With fresh clergy fresh churches were not long in springing up. The new church at Donald, built amid the bracing air of the mountains by men who seem to have inhaled with that air the spirit to become pioneers in the Church's work, was consecrated by the Bishop on Sunday, February 24th, at a service the impressiveness of which remained long after as a stimulus to those who took part therein. The Bishop seems to have spoken on this occasion on the sacredness of the House of God with more than his usual force and fervour.
At Kamloops, too, a new church had been erected, to the unfeigned gratification of those who had worshipped so long in a barn. The first service was held in the new edifice on the same Sunday as witnessed the Consecration Service at Donald, and the Bishop was able to be present and hold a Confirmation on the following Wednesday.
Again, in Vancouver, while the new parish of Christ Church was developing rapidly, the Rector of S. James', so far from feeling his work narrowed by the loss of a portion of his old parish, succeeded in building two Mission churches at some distance from the mother-church--S. Michael's on Mount Pleasant, and S. Paul's on Hornby Street.
Thus new work was pushed forward on every hand, and the character of the Bishop's work, during the first half of the year, was that of continual itinerancy, confirming the work already achieved, and inspiring the clergy to fresh efforts in the future.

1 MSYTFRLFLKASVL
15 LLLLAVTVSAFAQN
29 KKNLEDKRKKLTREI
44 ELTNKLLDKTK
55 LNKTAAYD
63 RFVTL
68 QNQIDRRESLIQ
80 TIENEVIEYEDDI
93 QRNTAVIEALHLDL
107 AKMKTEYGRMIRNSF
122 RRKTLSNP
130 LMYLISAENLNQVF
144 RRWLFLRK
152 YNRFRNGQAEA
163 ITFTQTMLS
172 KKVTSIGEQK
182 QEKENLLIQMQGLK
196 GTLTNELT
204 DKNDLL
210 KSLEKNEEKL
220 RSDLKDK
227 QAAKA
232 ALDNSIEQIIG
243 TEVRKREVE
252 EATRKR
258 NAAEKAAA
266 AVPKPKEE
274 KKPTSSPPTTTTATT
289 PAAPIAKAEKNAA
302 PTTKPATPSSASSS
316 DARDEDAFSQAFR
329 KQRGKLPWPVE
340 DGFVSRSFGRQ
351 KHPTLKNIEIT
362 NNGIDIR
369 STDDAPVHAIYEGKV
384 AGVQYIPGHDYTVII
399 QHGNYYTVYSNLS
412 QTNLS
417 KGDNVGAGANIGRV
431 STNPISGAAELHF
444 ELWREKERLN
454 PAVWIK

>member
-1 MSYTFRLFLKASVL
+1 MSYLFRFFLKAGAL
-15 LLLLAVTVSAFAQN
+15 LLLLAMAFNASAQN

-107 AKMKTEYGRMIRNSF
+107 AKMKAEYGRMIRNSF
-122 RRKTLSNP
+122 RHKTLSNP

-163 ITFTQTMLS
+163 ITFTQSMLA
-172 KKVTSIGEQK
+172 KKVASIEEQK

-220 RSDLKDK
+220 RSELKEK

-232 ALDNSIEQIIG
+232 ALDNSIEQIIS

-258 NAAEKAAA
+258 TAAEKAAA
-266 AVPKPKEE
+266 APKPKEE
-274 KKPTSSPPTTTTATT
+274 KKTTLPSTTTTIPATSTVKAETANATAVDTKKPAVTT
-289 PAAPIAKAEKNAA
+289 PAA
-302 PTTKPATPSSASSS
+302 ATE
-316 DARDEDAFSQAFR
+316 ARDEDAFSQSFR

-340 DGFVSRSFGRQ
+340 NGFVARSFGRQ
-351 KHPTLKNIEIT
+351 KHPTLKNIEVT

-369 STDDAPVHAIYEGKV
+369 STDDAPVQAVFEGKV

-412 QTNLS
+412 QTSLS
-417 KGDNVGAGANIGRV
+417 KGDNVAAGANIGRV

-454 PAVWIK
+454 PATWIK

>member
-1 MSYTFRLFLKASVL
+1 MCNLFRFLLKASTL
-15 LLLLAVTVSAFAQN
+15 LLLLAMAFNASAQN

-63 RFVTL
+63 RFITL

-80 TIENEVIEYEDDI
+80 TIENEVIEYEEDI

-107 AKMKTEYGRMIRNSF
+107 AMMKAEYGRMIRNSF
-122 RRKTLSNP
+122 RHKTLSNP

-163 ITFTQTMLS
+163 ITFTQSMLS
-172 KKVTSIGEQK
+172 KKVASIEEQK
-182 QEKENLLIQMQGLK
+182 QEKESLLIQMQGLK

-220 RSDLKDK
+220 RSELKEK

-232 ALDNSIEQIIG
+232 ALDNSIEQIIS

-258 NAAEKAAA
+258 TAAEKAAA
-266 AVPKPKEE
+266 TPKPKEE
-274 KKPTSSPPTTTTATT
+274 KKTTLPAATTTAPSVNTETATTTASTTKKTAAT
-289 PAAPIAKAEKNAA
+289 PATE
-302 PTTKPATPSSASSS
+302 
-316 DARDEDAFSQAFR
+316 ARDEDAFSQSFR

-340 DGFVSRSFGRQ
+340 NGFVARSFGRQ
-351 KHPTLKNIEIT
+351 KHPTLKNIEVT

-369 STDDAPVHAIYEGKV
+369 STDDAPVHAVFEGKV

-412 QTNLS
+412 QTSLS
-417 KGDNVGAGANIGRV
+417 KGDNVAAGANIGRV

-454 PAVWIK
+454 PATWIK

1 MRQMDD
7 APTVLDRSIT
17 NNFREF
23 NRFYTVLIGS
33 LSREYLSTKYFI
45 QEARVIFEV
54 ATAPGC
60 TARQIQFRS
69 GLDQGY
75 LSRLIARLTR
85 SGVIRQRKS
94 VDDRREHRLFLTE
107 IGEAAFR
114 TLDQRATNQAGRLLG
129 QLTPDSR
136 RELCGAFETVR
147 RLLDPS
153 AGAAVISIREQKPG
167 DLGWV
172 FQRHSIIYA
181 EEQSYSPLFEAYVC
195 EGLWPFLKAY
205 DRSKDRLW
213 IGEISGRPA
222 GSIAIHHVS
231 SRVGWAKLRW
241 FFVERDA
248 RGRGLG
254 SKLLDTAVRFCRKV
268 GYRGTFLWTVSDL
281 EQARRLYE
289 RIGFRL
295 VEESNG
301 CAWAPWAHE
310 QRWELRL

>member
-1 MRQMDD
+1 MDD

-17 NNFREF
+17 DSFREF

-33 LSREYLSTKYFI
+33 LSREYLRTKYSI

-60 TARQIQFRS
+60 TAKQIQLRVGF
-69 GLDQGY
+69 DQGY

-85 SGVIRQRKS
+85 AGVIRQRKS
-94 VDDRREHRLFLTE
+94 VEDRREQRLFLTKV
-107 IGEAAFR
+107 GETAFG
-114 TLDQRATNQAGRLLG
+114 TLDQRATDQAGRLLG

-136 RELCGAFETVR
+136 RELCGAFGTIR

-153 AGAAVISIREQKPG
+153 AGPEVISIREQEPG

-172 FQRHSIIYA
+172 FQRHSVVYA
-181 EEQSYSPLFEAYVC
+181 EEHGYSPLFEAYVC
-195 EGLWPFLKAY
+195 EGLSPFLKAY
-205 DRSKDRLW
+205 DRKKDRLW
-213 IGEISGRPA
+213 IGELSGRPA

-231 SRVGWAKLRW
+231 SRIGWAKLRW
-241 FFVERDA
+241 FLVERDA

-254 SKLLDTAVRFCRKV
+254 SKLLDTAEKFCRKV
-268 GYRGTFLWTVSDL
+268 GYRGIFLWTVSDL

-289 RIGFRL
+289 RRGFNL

Soon after reaching home, from an extended tour in the Okanagan country, the Bishop called together his synod, and in his address touched on many of the points raised in the Lambeth Conference, and committees were appointed to deal with several of them. In the matter of forming a Provincial Synod for the whole of British Columbia, no practical result was so far attained, the diocese of Caledonia being in practice more distant from the other dioceses than some of the eastern sees.
The great event of the year, and one which was fraught with far-reaching consequences--to the parish of New Westminster advantageous, to the Bishop personally physically ruinous--was the exchange effected between Archdeacon Woods, Rector of Holy Trinity, and the Bishop; whereby the former became rector of the little suburban church of S. Mary's, Sapperton, and the latter assumed the responsibilities of the parish of Holy Trinity. To the Archdeacon it was the means of obtaining a much-needed rest, to the parish it was the means of having the Bishop constantly in its midst, and the parish church recognized as a quasi-cathedral; but to the Bishop himself it was the undertaking of a burden far too heavy for his strength, even assisted as he was, for the greater portion of his incumbency, by a staff of two curates.